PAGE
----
As mentioned previously, after 5000 miles / 8000 km worn sample A and worn sample B have a total thickness at the center of the tire of 2.2 and 2.1 mm respectively. A brand new GP4000S II usually comes in somewhere between 2.6 and 2.9 mm thickness. I think it's pretty astounding that these tires have only worn by 0.6 - 0.8 mm after all these miles. I've cut one tire in half to see how much tread is left over and it appears there's still close to 1.0 mm worth of tread before the casing would start to show.

Worn Continental Grand Prix 4000S II - View of inside of tire after cutting in half Worn Continental Grand Prix 4000S II - Closeup of view of inside of tire after cutting in half

Rolling Resistance

New GP4000S II Worn Sample A Worn Sample B
Rolling Resistance 120 psi / 8.3 bars 11.6 Watts
CRR: .00347
11.9 Watts
CRR: .00357
11.4 Watts
CRR: .00342
Rolling Resistance 100 psi / 6.9 Bar 12.0 Watts
CRR: .00360
12.4 Watts
CRR: .00372
11.9 Watts
CRR: .00357
Rolling Resistance 80 psi / 5.5 Bar 12.7 Watts
CRR: .00381
13.2 Watts
CRR: .00396
12.8 Watts
CRR: .00384
Rolling Resistance 60 psi / 4.1 Bar 14.1 Watts
CRR: .00423
15.0 Watts
CRR: .00450
14.5 Watts
CRR: .00435

When testing the rolling resistance of a tire that has less tread thickness than a brand new tire, we would expect rolling resistance to be lower. In practice, when a tire has been used and stored in varying circumstances, we also have to take the aging of the rubber compound into consideration. Wear of the Black Chili compound used on the GP4000S II is very low so other tires that show more tread wear after 5000 miles / 8000 km will perform slightly different here.

After testing both worn samples, we can see that at higher air pressures, rolling resistance is pretty much equal to the brand new GP4000S II. At lower air pressures, there seems to be a trend towards a slightly worse performance of the worn samples. This seems to make sense as at lower air pressures, the tread will deform more and the aged rubber will have lost some of its characteristics. At higher air pressures there will be less deformation and the thinner tread will offset the lost performance of the compound.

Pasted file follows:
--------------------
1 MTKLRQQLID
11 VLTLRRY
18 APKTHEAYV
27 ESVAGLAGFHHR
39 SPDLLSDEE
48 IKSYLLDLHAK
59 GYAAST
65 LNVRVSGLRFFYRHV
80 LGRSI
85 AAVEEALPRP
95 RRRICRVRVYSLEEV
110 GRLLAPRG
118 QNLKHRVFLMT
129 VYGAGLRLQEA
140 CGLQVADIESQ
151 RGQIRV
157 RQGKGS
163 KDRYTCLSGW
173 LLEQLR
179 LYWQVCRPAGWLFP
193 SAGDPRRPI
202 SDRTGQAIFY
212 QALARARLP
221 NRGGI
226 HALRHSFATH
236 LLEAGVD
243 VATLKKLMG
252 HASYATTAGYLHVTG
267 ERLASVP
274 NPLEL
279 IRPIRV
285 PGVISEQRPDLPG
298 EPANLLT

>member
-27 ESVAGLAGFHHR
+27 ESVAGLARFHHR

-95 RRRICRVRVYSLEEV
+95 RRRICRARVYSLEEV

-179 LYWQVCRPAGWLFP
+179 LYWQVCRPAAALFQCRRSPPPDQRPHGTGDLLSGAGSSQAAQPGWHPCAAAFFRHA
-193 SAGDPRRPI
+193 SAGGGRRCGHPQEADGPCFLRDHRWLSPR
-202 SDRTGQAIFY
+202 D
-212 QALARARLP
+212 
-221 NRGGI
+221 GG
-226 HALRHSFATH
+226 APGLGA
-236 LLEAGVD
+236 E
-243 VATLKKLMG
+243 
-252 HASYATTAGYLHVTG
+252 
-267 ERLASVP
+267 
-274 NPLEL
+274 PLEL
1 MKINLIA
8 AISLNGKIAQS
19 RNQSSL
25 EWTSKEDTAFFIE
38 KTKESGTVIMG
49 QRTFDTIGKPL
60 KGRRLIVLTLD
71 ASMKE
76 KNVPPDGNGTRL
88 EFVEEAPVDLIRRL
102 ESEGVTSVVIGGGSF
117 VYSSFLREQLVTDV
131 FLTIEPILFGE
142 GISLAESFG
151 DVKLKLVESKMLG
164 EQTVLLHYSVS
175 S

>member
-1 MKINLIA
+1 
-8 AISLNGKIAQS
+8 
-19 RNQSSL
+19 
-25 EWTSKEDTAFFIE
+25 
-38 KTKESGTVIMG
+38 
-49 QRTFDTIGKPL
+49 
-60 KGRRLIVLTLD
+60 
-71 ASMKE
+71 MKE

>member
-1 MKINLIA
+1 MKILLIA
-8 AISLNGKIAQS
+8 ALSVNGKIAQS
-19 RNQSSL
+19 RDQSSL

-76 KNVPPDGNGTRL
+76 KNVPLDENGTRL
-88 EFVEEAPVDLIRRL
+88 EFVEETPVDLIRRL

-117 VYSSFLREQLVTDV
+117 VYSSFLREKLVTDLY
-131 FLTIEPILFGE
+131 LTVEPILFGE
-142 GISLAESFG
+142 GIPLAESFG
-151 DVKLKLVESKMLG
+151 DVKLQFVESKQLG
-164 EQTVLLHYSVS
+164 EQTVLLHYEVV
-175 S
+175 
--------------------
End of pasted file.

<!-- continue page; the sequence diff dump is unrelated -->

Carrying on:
Puncture Resistance

New GP4000S II Worn Sample A Worn Sample B
Puncture Resistance Tread 11 Points 9 Points 9 Points
Puncture Resistance Sidewall 5 Points 5 Points 5 Points

Another interesting test is the puncture resistance of a worn tire when compared to the brand new version. When looking at the numbers from the puncture tests, we can safely conclude that puncture resistance of the tread goes down when the tread gets thinner. There doesn't seem to be any positive influence from the aging of the compound here. Because the Black Chili compound shows just 0.6 - 0.8 mm of wear, the tread puncture test is still reasonable, worn tires that start to show the casing will perform terrible here.

The sidewalls don't seem to be affected by the cracking of the casing as the sidewall puncture scores are still equal to the brand new tire.


Rolling resistance of a worn tire is not lower than rolling resistance of a brand new tire when the tire has been used for general use (at least a GP4000S II). The tires used for this test were mounted to a bike that has seen all kind of weather conditions and has been stored outside during office hours. The results might be slightly better for tires that have been stored in a cool basement and are only taken out on the weekends.

The final conclusion is that you don't have to be worried about slower rolling tires when replacing your worn out tires with new tires as the differences will be minimal at best. The good part will be that puncture resistance will be restored, offsetting any tiny rolling resistance advantage you might have gained from worn tires.